Bigcats News - Printable Version

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RE: Bigcats News - SuSpicious - 11-17-2018

(11-15-2018, 12:40 AM)Pckts Wrote: Ravish Jain

Tragic news coming in from Satkosia-the Mahaveer cub that was translocatd there died in a poacher's snare probably for deer."

What a waste, this is probably the poorest mismanagement of a translocation that I've ever read about, everyone involved should really have their jobs questioned tbh, something needs to change to make sure this doesn't happen again.
Hey @Pckts    Mahaveer's cub was the good old MB2 right?

So a healthy specimen who had a good life ahead of him is lost because of bunch of forest staff people who had no idea about translocation and what they really were in for in terms of efforts required.

RE: Bigcats News - Kingtheropod - 11-21-2018


Horrific tiger slaughterhouse found in europe

RE: Bigcats News - Jeffrey - 11-21-2018

China patrols national park to enhance tiger and leopard protection

Authorities in northeast China have started to patrol a national park as China enhances protection of endangered tigers and leopards.

The management bureau of Northeast Tiger Leopard National Park launched the campaign Tuesday in Hunchun of Jilin Province. 

The campaign will see local authorities patrol the park's mountains, and clear traps set by poachers. Patrolling stations will be established to stop potential poaching activity.

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Source: http://www.xinhuanet.com/english/2018-11/20/c_137620073.htm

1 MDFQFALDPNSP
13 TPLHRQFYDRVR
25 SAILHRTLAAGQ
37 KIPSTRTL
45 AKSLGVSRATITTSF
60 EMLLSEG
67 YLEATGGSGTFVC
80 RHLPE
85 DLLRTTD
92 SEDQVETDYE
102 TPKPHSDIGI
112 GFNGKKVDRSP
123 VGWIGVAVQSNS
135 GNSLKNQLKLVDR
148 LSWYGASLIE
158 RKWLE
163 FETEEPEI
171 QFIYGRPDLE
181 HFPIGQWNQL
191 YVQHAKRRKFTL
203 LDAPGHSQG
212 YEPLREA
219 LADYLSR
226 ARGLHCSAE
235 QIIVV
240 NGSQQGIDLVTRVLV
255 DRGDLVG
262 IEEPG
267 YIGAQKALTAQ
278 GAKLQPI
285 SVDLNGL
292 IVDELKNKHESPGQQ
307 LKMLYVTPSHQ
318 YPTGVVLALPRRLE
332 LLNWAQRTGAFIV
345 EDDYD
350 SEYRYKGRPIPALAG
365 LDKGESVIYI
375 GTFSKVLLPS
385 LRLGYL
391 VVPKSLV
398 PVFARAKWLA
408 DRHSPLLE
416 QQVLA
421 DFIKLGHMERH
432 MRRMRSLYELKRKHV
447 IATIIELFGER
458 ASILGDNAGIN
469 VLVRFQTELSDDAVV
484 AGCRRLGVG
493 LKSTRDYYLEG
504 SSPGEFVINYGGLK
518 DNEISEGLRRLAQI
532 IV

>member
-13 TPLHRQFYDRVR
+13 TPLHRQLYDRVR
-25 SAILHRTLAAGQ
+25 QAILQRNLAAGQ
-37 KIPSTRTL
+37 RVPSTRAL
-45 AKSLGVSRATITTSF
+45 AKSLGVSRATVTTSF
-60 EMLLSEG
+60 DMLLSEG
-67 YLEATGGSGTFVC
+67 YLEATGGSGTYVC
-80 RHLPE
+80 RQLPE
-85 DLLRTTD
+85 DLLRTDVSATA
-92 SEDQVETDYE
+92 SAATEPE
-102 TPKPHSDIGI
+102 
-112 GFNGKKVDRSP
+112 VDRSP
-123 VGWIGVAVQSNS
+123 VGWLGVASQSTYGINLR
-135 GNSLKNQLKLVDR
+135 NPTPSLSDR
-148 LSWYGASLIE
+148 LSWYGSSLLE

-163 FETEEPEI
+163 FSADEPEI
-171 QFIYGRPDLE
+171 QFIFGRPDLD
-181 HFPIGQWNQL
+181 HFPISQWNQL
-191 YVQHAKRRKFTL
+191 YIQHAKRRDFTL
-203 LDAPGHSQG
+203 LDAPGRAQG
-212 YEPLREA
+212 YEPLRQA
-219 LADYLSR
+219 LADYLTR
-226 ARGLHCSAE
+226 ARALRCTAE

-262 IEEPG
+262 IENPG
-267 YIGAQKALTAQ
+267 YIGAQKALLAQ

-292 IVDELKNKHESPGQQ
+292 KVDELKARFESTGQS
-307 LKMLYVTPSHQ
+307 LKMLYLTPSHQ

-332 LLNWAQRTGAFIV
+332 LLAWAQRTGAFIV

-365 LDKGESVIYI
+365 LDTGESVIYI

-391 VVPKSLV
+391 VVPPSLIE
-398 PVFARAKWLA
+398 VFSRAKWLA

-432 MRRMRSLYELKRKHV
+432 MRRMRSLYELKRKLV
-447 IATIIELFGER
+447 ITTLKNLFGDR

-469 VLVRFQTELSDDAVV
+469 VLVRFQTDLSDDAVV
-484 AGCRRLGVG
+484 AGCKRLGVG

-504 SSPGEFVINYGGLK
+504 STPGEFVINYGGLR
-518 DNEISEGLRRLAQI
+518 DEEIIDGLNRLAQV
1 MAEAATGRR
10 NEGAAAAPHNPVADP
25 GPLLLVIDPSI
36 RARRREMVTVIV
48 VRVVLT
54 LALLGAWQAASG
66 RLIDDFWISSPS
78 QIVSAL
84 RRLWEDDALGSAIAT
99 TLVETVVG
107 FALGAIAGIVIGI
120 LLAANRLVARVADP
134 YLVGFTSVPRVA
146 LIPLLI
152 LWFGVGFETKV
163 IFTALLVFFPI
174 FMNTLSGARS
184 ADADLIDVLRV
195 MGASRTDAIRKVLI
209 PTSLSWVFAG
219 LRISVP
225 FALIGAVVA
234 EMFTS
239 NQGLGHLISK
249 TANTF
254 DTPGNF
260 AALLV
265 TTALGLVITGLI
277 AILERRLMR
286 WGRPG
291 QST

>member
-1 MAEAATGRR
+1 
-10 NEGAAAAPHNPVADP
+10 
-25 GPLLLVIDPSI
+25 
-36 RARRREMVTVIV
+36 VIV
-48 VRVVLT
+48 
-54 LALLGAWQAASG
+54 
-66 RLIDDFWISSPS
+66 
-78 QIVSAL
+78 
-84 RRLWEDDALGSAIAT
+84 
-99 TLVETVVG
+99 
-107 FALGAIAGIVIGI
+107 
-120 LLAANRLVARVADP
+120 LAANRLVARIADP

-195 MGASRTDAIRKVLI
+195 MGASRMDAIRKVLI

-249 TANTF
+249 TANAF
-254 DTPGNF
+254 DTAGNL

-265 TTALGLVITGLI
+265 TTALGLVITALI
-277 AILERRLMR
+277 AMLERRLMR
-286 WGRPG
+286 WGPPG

RE: Bigcats News - peter - 11-22-2018

(11-21-2018, 10:29 AM)Kingtheropod Wrote: https://www-sciencealert-com.cdn.ampproject.org/v/s/www.sciencealert.com/grisly-tiger-slaughterhouse-in-czechia-exposes-illegal-animal-trade-in-europe/amp?amp_js_v=a2&amp_gsa=1#referrer=https%3A%2F%2Fwww.google.com&amp_tf=From%20%251%24s&ampshare=https%3A%2F%2Fwww.sciencealert.com%2Fgrisly-tiger-slaughterhouse-in-czechia-exposes-illegal-animal-trade-in-europe

Horrific tiger slaughterhouse found in europe

In most countries, circuses now have to make do without exotic animals. I agree they don't belong in the circus, but those involved in big cats, now out of a job, at times have no option but to sell their animals. Most of the time things will work out, but you never know. Money always is a factor.

In the EU, opposing illegal trade in animals has no priority. One result was discovered in the Czech Republic, but there is a lot more that should result in more awareness.

RE: Bigcats News - Rishi - 11-25-2018

Avni's cubs lured by recorded calls, they looked healthy & may be left alone

Dark-greens are all tiger occupied areas, not TRs.

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The sound of a tigress calling her cubs, was played on a portable speaker every 2km near Vihirgaon dam by a team from Nagpur. They saw two pairs of eyes glowing in the dark from a distance of about 300m on Thursday night.

The cubs look healthy and were camera-trapped 7.5km away from Vihirgaon, at Anji, the next morning.